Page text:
S.M.A.R.T. is an acronym that means specific, measurable, attainable, realistic, and time-sensitive. Life coaches, businesses and sports people are just some of those who use it to achieve their goals because it works.
Don’t be vague. What exactly do you want? Begin by giving your inspirations and ideas some form. Write them down. Identify your reasons for doing what you want to do. Ask yourself why you are setting the goal, or why you set it in the first place. What is it that really drives you? Use your answers as motivators when you have to face the challenges ahead. Being specific helps you chart your progress and it makes your goals more tangible. Keep the following in mind:
what you are doing,
who is involved,
what is involved,
how you will do it,
where you will do it,
how long it will take,
why you will do it,
how much it will cost,
how much effort it will need,
the quality of the goal
uncontrollable external forces, such as change, loss, illness, grief, death, taxes, economic forces or natural disasters.
Make it Measurable
Quantify your goal. How will you know if you’ve achieved it or not? When you write down your goals it programs your goals into your mind and opens you up to infinite and unlimited possibilities. It helps you recognise further opportunities for attaining them. Express success and the achievement of your goal and what it means to you in ways you can measure, touch or count. For example, if you wanted to be an artist, then how would you do this? What form will your art take? How many people do you want to buy your art? What type of people are they? Where can they be found? How will you tell them or ask them? When or how often do you want to do this? Do you have the skills to do it? What do you need to do to obtain these skills? Do you want to be employed or self -employed?
Make it Attainable
Be honest with yourself about what you can reasonably accomplish at this point in your life. Remember to take into account your current responsibilities. The path to almost every goal in life is not a straight line. There are often many side steps. What do you need to do to get to where you want to be? Avoid self-sabotage by breaking your goals into bite sized chunks. Outline individual steps which can be tackled one at a time. Starting small makes your goals believable and achievable, and instead of overwhelming or confusing you get the practice you need for achieving the larger goals later on. Too often, it is easy to become paralysed or stuck because you expect too much too soon from yourself and others.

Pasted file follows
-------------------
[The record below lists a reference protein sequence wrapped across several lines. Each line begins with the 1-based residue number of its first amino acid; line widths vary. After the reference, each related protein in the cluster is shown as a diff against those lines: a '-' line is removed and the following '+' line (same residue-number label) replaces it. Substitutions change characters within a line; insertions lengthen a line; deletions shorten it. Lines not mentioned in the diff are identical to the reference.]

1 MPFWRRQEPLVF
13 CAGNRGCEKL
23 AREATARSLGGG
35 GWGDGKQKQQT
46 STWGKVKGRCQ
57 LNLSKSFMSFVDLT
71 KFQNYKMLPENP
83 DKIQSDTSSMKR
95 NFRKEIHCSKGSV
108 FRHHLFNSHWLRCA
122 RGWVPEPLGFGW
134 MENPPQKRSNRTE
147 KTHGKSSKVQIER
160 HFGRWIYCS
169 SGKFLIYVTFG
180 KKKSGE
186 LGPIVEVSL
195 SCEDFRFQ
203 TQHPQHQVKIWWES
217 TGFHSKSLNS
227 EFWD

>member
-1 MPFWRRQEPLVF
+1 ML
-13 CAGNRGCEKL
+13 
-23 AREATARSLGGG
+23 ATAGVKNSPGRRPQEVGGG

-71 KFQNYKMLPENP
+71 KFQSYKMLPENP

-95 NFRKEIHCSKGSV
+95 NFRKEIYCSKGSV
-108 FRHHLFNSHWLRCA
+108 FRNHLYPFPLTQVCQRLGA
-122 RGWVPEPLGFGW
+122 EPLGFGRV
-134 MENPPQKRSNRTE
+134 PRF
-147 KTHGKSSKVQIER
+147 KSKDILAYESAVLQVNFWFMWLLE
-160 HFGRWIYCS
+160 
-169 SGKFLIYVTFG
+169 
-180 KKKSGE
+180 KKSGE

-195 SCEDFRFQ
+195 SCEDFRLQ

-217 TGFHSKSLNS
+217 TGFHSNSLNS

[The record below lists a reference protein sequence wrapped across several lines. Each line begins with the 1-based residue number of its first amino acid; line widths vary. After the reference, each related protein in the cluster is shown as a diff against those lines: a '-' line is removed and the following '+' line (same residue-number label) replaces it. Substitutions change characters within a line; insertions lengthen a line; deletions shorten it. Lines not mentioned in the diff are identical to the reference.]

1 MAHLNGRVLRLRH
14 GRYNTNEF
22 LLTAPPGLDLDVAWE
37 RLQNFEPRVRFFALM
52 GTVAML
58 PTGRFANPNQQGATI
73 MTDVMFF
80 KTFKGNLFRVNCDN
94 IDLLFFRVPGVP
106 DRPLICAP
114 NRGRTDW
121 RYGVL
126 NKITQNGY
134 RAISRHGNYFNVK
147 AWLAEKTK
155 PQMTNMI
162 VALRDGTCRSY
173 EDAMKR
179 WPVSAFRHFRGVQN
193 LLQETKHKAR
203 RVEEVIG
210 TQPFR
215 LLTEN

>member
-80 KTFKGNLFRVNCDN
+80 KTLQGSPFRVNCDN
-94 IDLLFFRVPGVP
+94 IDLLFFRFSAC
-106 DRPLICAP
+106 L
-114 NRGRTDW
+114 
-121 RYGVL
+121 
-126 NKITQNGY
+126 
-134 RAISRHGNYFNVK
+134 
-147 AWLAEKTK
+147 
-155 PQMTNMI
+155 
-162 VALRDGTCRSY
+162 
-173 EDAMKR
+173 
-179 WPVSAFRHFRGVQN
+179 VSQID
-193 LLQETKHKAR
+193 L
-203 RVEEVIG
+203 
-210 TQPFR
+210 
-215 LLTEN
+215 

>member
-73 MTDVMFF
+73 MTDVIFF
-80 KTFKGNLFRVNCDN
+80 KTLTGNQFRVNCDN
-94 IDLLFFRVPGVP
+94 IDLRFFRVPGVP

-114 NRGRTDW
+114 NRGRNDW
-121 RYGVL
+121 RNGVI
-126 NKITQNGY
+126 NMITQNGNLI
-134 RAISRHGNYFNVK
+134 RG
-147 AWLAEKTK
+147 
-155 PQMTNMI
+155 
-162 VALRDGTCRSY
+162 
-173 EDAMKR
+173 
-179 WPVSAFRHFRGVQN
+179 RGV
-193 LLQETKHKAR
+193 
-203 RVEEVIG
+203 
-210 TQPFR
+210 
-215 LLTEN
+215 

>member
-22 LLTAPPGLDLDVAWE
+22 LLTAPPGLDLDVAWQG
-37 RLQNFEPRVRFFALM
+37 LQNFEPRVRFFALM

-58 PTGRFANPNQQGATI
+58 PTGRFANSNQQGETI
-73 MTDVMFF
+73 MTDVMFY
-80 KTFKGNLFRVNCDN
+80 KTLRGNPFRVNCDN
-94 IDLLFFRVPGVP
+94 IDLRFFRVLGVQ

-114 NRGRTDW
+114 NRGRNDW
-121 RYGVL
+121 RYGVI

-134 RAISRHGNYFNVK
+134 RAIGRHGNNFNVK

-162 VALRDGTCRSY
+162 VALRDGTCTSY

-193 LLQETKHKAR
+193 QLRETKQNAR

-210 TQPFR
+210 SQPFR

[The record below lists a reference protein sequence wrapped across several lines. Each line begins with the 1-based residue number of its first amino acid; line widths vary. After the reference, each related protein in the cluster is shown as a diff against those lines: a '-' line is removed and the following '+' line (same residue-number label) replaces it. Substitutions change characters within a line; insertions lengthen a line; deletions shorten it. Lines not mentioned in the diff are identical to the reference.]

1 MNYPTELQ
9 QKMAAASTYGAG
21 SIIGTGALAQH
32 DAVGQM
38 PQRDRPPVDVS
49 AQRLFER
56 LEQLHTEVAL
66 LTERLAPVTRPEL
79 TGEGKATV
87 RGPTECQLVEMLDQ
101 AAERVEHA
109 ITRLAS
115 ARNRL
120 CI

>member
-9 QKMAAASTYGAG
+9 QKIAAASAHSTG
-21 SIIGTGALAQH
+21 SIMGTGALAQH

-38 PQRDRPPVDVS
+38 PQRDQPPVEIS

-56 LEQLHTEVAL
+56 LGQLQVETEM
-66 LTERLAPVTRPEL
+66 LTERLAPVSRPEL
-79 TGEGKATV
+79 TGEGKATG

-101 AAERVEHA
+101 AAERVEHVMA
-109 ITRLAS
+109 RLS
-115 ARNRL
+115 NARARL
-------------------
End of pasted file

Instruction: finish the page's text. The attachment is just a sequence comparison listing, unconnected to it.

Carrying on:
Your goal has to be do-able, real and practical. To stay on track, develop a strategy. What do you need to learn in order to accomplish your goal? Do your research. Collect relevant information and use it. Do you need extra qualifications? Identify the people who can assist you. Are there individuals, specialist mentors, coaches, groups, communities or organisations with similar visions and goals that can help you?
Work with Time
Create a timeline for projects and a timeframe for each goal you make. When should you complete the goal? Set a date and do what you need to do to work towards it. Make yourself accountable. Ask someone you trust to hold you to account.
The best way to check if your goal is SMART is to write it down and check that it covers each SMART aspect. For example, a theoretical target may be to:
‘Lose weight and drop a dress size.’
How, what, why, when, where are the type of questions you can ask to help you make your goals SMART. Does this goal meet the criteria for being SMART?
This goal is not specific enough. How will you lose weight? Will you modify your diet? If so, what type of diet will it be? Will it focus on simple calorie counting, high protein, low carbohydrates and sugars or low fat? How much will you eat? Will you use exercise only to reduce your weight? How often will you exercise? What type of exercise?
Is it measurable? Well almost, because you can measure the dress size, but how much weight do you actually want to lose?
Is it achievable? Are you asking too much of yourself? This aspect will be met once you decide how much actual weight you want to lose.
Is it realistic? Once again, when you decide how you are going to do this you will know if it is realistic or not.
Is it time based? No, not at all because you have not set a start or end date. You will need to change your goal to something like this:
‘Lose 6 kilograms of weight using a calorie controlled diet of 1200 per day, plus 30 minutes of exercise (walking and on alternate days, yoga) over 6 days per week in order to drop a dress size within three months, that’s 90 days, starting today. This means I can realistically aim to lose 2 kilograms per month, and that’s only 500 grams per week. That’s very achievable. I can do it.’
Now you’re being SMART. Once your strategy is complete, you’re ready to move forward again. You’ve rediscovered your passion and motivation. You’re ready for action. You want to be able to feel it, sense it, taste it and touch it. You want your goal to become a reality. Visualising your goal targets your focus, and that means you are directing your spirit like a laser into the desired outcome. It gives you the energetic support you need to reach your goals.
Be clear and definite about what you want. Do what you have to do now and every day to get there. Ideas don’t work unless you do.